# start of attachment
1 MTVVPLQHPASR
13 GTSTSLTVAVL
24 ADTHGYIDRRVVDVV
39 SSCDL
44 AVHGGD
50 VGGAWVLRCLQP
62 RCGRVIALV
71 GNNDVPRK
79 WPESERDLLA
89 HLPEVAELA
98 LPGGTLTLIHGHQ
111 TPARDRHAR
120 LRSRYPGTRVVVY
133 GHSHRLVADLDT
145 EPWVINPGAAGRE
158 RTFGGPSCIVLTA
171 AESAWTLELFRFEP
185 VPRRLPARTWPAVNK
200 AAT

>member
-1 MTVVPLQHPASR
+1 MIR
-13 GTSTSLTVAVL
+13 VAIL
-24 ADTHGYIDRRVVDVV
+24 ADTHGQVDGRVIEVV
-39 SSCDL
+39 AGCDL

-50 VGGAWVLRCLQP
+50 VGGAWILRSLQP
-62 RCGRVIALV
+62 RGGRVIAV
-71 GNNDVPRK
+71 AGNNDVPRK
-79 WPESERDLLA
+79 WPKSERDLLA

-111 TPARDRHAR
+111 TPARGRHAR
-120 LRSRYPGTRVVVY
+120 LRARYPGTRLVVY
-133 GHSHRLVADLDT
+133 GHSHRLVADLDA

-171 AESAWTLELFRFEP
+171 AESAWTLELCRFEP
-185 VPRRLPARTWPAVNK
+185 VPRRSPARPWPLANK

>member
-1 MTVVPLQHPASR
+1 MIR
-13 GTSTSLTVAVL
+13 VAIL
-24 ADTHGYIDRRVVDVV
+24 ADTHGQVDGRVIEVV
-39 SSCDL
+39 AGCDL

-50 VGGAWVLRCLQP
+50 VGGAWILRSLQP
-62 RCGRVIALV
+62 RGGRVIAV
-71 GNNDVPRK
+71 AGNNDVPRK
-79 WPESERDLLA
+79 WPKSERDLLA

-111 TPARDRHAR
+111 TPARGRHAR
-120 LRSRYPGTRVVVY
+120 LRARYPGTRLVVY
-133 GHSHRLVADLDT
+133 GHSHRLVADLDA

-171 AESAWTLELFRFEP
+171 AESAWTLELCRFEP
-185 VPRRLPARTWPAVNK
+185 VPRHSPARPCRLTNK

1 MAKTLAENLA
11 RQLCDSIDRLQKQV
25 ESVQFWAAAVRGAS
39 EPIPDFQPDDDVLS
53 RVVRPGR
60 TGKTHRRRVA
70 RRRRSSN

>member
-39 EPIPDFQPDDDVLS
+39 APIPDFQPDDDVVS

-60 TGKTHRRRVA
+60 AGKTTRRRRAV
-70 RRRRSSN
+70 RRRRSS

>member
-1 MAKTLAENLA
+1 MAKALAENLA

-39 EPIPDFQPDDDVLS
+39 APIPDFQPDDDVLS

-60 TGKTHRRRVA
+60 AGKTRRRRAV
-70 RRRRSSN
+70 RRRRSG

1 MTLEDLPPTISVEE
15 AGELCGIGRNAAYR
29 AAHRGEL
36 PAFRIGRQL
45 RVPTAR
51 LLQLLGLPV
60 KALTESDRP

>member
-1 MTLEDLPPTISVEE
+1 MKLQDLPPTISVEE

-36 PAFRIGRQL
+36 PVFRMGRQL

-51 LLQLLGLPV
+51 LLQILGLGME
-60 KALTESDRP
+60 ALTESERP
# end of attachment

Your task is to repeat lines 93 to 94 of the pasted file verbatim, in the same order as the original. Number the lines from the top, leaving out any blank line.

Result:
-60 TGKTHRRRVA
+60 AGKTRRRRAV